Serenity Recovery Examines Causes, Effects, and Solutions of Opiate Overdose

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In a new video and blog entry focusing on opiate addiction, Serenity Recovery takes a deeper look at the rising epidemic of drug overdose in our nation.

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In recent years, our nation has been plagued with a steep spike in opiate related overdoses, far too many of which sadly result in death.

Serenity Recovery, a holistic treatment center for addiction located in Michigan, has released a video that takes an intensive look on opiate overdose in America, examining the causes, effects, and possible solutions to this issue. Featuring testimonials from patients and nursing staff, this video can be viewed on the Serenity Recovery YouTube channel. A corresponding blog entry, which delves even deeper into this problem, is available on the treatment center’s website.

“In recent years, our nation has been plagued with a steep spike in opiate related overdoses, far too many of which sadly result in death,” commented Serenity Recovery founder Per Wickstrom. “The factors contributing to this dramatic increase in the number of cases of overdose are varied, from the over-medication of our population to the uncertain purity levels of illicit street drugs. Our biggest method of combating this problem is education – knowing the facts and sharing that information with others. This video is intended to raise awareness about how extremely dangerous and deadly opiate abuse can be, and to show people that there is hope for recovery.”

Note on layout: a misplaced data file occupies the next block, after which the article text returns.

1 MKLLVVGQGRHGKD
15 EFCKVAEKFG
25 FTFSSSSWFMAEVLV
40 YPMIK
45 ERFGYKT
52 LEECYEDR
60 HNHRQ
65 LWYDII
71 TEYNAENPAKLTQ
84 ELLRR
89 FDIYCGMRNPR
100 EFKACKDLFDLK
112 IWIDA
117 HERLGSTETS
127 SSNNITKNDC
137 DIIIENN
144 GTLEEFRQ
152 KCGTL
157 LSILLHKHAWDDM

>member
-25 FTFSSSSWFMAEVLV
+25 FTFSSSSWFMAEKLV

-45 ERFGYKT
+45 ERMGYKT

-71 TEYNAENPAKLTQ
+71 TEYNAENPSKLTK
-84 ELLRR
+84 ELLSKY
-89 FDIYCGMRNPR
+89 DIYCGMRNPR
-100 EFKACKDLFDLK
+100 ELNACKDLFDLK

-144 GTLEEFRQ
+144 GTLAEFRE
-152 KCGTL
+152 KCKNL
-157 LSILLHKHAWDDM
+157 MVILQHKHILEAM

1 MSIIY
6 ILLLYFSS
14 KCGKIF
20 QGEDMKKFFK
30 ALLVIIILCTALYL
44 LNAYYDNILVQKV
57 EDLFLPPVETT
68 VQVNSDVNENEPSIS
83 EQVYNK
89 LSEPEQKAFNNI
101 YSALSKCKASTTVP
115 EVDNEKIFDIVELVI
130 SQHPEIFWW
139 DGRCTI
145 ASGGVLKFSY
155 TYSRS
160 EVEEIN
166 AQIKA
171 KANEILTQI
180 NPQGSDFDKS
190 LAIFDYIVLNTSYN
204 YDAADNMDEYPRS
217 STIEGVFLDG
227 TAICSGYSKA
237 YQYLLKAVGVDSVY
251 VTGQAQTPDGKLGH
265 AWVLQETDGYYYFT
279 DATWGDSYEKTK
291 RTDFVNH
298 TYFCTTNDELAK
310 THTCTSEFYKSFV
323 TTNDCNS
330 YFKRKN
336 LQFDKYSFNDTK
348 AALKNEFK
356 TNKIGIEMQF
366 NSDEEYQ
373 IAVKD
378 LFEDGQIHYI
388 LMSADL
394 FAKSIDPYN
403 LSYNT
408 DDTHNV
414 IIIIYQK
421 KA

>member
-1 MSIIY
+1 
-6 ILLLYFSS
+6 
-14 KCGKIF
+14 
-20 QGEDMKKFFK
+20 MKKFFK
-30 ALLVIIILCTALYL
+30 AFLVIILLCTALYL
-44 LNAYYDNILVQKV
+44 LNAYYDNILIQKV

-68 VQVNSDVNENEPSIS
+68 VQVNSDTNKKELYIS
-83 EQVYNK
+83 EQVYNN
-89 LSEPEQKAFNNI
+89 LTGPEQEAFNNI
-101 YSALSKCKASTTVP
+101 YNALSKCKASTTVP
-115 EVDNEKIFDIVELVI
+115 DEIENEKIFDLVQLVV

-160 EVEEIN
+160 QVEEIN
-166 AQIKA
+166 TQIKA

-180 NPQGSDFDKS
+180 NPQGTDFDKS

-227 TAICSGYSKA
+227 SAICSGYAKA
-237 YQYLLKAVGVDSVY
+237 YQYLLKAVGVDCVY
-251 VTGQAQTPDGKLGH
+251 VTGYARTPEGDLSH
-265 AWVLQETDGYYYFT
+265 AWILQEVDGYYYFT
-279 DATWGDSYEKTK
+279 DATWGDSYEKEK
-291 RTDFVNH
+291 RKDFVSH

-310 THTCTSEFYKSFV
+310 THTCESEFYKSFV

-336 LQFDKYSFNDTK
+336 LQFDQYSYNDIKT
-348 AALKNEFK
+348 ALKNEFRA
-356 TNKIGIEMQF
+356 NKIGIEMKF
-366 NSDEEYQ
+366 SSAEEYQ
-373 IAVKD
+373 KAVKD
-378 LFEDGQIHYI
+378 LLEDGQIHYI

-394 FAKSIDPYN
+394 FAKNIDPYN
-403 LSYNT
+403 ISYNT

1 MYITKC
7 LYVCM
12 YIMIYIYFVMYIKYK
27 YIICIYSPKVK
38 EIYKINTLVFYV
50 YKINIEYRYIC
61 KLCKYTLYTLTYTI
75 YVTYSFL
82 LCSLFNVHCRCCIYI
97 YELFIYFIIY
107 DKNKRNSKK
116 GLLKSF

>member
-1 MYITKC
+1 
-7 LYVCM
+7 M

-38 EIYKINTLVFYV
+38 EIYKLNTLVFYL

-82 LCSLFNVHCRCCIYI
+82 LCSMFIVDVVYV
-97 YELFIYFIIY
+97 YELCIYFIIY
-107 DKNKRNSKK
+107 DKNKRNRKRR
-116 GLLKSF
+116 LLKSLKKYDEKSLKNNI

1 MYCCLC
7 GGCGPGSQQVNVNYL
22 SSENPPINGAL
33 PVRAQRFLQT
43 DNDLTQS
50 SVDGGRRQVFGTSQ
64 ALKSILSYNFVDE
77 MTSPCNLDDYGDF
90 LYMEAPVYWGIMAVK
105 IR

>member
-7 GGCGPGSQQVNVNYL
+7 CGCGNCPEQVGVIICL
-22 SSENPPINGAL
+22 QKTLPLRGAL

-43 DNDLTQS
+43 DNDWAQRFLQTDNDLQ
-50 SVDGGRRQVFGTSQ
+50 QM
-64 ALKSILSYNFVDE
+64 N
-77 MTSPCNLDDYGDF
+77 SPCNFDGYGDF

The video has clips from interviews with Jacqueline W. and Tristam C., two patients at Serenity Recovery who are working towards overcoming their opiate addictions. Jacqueline shares her thoughts about witnessing friends who have overdosed, while Tristam speaks, who has survived several overdoses, from his own personal experience. Both patients discuss the thought processes of an individual addicted to heroin or opiates, and how these thought processes perpetuate the cycle of overdose and addiction.

A member of the Serenity Recovery nursing staff, Kelly, also speaks about her understanding of the nature of heroin overdose. Kelly spent many years as an Emergency Department nurse, and has seen her fair share of drug overdose. “Paramedics or friends will give them Narcan, but that sends them into instant withdrawal,” she observes. Narcan, or naloxone, is a quick method of counteracting an opiate overdose “They’re withdrawing horribly, and nobody, after giving them Narcan, will give them anything to help them withdraw so they go and get the drug again.” The corresponding blog entry examines the statistics centered on opiate addiction and overdose in the US, and offers suggestions on how modern American society can address this issue. “It is our hope that by sharing these facts and figures with the general population, we can help educate people on what makes these drugs so dangerous and what we can do to solve this problem,” Wickstrom continued. “We hope that this information will make our world a little healthier and safer, and maybe save a few lives in the process.”

See the full video here:

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Derry Hallmark
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